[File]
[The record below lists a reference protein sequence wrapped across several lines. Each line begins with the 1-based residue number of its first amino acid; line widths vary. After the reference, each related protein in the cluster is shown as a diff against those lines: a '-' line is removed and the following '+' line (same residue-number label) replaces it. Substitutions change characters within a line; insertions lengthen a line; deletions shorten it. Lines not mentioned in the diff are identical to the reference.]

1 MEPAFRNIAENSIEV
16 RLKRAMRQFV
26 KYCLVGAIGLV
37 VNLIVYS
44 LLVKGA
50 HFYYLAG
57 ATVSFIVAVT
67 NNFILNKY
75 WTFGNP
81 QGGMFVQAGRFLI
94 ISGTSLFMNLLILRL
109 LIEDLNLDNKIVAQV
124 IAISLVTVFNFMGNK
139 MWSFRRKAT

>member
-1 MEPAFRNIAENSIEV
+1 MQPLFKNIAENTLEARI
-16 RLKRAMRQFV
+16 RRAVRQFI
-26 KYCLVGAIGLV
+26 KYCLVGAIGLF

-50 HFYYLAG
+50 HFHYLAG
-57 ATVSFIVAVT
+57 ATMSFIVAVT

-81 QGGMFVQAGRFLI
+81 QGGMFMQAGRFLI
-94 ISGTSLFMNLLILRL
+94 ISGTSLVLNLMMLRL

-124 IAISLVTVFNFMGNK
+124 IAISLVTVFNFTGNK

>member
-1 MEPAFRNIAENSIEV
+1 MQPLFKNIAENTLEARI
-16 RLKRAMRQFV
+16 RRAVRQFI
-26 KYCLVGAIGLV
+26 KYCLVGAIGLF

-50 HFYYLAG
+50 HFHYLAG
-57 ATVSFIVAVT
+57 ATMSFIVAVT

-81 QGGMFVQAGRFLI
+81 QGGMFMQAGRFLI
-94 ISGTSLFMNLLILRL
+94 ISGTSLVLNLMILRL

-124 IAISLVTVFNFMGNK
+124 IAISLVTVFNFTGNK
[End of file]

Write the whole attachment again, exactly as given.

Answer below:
[The record below lists a reference protein sequence wrapped across several lines. Each line begins with the 1-based residue number of its first amino acid; line widths vary. After the reference, each related protein in the cluster is shown as a diff against those lines: a '-' line is removed and the following '+' line (same residue-number label) replaces it. Substitutions change characters within a line; insertions lengthen a line; deletions shorten it. Lines not mentioned in the diff are identical to the reference.]

1 MEPAFRNIAENSIEV
16 RLKRAMRQFV
26 KYCLVGAIGLV
37 VNLIVYS
44 LLVKGA
50 HFYYLAG
57 ATVSFIVAVT
67 NNFILNKY
75 WTFGNP
81 QGGMFVQAGRFLI
94 ISGTSLFMNLLILRL
109 LIEDLNLDNKIVAQV
124 IAISLVTVFNFMGNK
139 MWSFRRKAT

>member
-1 MEPAFRNIAENSIEV
+1 MQPLFKNIAENTLEARI
-16 RLKRAMRQFV
+16 RRAVRQFI
-26 KYCLVGAIGLV
+26 KYCLVGAIGLF

-50 HFYYLAG
+50 HFHYLAG
-57 ATVSFIVAVT
+57 ATMSFIVAVT

-81 QGGMFVQAGRFLI
+81 QGGMFMQAGRFLI
-94 ISGTSLFMNLLILRL
+94 ISGTSLVLNLMMLRL

-124 IAISLVTVFNFMGNK
+124 IAISLVTVFNFTGNK

>member
-1 MEPAFRNIAENSIEV
+1 MQPLFKNIAENTLEARI
-16 RLKRAMRQFV
+16 RRAVRQFI
-26 KYCLVGAIGLV
+26 KYCLVGAIGLF

-50 HFYYLAG
+50 HFHYLAG
-57 ATVSFIVAVT
+57 ATMSFIVAVT

-81 QGGMFVQAGRFLI
+81 QGGMFMQAGRFLI
-94 ISGTSLFMNLLILRL
+94 ISGTSLVLNLMILRL

-124 IAISLVTVFNFMGNK
+124 IAISLVTVFNFTGNK